• With the Seahorses they make up the family Syngnathidae.
  • Add in a whole bunch of other strange fish with fused jaws and you have the order Syngnathiformes, which I guess basically means "Pipefish type things".
I learned two things just now. There's a Norse goddess called Syn who seems to be famous for refusing to open doors, saying "no" and just generally refusing, and there's a website called GodChecker.

Image: Kevin Bryant
Chain Pipefish (Syngnathus louisianae)
Most Pipefish are marine, but there are a few who live in brackish or freshwater habitats. One of them is South Africa's River or Estuarine Pipefish, which was described in 1963 by none other than J. L. B. Smith, one of the guys instrumental in the discovery of the living Coelacanth. Oddly, the Estuarine Pipefish was declared extinct in the early 90's before its rediscovery in 1995...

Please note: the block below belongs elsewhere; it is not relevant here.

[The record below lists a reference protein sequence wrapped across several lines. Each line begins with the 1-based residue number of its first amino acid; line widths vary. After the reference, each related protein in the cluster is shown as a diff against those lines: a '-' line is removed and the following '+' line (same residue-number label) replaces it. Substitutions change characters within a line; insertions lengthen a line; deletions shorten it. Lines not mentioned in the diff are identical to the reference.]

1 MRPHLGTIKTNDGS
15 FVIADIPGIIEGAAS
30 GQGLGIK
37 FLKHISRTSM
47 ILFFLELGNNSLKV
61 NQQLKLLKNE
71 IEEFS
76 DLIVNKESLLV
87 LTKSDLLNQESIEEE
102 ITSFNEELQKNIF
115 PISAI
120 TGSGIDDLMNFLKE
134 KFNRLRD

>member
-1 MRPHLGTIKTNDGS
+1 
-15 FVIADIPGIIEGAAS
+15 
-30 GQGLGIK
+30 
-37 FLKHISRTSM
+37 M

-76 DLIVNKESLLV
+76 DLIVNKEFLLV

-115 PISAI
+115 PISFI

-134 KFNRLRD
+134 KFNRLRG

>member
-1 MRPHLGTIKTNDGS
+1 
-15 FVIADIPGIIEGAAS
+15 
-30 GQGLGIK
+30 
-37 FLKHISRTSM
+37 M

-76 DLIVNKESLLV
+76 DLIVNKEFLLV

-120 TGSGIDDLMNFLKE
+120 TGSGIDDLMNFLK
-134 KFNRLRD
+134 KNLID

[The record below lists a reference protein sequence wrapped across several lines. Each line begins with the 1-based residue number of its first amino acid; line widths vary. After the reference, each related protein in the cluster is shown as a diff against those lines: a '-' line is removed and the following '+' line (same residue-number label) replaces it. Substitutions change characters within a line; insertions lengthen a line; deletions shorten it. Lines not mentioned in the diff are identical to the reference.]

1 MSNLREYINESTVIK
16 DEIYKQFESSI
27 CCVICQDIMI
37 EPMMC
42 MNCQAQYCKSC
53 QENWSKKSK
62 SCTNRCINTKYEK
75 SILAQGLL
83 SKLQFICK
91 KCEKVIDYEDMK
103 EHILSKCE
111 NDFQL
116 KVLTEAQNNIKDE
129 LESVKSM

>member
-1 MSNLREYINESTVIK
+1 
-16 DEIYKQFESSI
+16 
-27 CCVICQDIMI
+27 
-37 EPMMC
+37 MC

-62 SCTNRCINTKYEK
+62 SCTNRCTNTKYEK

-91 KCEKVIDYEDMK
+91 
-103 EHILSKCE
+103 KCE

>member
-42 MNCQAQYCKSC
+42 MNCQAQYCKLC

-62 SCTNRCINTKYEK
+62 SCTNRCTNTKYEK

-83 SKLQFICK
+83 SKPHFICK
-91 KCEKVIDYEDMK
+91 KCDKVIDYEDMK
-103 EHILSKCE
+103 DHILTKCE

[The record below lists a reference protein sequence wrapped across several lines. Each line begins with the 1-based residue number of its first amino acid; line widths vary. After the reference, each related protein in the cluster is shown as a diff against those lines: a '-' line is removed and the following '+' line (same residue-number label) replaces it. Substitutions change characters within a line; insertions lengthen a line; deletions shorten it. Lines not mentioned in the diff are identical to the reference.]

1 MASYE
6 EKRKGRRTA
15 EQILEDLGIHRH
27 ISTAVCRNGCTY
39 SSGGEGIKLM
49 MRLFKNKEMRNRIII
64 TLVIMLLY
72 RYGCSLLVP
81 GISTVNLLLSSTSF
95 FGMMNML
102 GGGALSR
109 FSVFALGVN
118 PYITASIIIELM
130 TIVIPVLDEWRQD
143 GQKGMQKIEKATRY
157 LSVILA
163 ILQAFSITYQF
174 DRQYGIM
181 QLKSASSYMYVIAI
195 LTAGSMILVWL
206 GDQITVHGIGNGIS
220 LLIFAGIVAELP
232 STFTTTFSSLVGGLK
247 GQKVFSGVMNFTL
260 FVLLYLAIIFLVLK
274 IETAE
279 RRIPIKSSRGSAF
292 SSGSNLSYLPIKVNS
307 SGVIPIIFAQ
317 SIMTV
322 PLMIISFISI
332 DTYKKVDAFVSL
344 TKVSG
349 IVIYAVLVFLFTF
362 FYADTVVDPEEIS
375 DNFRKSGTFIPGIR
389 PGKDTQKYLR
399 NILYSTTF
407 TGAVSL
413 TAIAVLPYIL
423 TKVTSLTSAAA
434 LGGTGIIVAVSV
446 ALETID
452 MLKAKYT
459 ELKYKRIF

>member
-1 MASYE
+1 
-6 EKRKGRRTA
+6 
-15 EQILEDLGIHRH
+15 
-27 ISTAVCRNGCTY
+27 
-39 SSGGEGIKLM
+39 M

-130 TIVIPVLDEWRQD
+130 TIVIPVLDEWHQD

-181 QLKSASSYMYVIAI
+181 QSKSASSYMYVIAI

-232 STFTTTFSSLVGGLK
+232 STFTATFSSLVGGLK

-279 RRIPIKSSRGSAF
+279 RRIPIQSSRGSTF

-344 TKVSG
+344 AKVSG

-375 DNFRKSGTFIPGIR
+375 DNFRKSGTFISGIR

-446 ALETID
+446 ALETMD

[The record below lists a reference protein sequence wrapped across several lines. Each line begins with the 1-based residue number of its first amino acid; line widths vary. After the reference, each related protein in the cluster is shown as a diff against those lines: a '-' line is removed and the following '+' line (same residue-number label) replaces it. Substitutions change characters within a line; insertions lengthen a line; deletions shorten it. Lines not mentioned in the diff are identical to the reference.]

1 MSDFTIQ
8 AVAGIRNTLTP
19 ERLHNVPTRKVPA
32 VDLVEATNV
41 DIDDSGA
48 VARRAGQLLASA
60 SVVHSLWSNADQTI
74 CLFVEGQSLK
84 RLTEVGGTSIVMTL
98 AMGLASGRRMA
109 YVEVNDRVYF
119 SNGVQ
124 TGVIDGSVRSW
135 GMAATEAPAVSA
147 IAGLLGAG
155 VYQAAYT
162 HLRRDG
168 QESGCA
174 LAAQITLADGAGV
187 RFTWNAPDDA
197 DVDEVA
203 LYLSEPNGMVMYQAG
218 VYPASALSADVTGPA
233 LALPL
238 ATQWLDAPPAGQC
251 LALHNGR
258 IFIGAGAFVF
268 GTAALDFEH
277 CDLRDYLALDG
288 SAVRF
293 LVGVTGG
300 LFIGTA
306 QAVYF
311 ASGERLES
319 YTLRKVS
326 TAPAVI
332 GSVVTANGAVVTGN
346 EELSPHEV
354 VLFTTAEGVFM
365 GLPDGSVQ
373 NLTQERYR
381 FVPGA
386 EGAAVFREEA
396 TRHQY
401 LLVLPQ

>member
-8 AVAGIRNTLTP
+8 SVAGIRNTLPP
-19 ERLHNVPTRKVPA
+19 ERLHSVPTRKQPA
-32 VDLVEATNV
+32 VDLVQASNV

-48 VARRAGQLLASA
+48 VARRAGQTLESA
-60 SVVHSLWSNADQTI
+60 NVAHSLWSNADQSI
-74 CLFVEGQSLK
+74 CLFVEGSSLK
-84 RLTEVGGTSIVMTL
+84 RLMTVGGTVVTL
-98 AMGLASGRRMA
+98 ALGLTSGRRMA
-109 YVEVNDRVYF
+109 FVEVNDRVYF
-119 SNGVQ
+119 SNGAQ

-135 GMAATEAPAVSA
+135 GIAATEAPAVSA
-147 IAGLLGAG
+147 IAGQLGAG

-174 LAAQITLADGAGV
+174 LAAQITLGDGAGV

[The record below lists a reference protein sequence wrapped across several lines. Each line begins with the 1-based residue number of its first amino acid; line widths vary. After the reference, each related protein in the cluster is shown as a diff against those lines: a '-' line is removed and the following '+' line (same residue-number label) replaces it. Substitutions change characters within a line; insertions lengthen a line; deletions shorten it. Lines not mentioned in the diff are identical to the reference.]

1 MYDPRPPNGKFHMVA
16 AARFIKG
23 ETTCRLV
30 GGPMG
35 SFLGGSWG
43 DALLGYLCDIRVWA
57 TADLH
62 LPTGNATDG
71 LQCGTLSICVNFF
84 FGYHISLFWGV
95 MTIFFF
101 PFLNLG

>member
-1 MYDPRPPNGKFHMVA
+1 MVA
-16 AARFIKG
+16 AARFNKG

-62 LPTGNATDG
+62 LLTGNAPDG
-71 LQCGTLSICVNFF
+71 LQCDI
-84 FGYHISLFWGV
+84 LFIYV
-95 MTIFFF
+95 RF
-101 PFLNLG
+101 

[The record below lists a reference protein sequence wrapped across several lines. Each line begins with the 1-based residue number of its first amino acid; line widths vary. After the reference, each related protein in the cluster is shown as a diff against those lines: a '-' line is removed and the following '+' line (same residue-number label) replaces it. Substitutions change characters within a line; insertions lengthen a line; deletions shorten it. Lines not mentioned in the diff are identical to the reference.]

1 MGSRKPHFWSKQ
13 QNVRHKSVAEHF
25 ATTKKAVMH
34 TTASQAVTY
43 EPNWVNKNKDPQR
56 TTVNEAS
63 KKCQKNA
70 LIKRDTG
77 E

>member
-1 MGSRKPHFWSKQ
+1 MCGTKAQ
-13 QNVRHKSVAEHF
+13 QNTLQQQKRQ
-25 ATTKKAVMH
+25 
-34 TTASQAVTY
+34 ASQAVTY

The River Pipefish is also brown, so let's go to a coral reef or something! It's Summer! It's hot! And I've gone all strange in the brain!

Image: Andreas März
Bluestripe Pipefish (Doryrhamphus excisus)
Pipefish, like Seahorses and other relatives, have a bewildering skeleton which provides them with an armour of bony plates all along their body. It probably makes them rather unappetizing to predators, but it also makes them more rigid and inflexible than they otherwise would be.

Image: Asbjørn Hansen
Snake Pipefish (Entelurus aequorus)
Some Pipefish are more flexible than others, though!

They're a bit rubbish at swimming, too. Most of the work is done by fluttering a rather inadequate dorsal fin and there's not much in the way of mighty sweeps and swipes of a powerful tail fin that other fish use so well. A lot of Pipefish do have a tail fin, but its puny!

Video: funseadiving
Banded Pipefish (Dunckerocampus dactyliophorus)

Some Pipefish have larger tail fins than the norm and they seem to be extremely proud of it! It's very colourful and eye-catching, so their bearers are known as Flagtail Pipefish.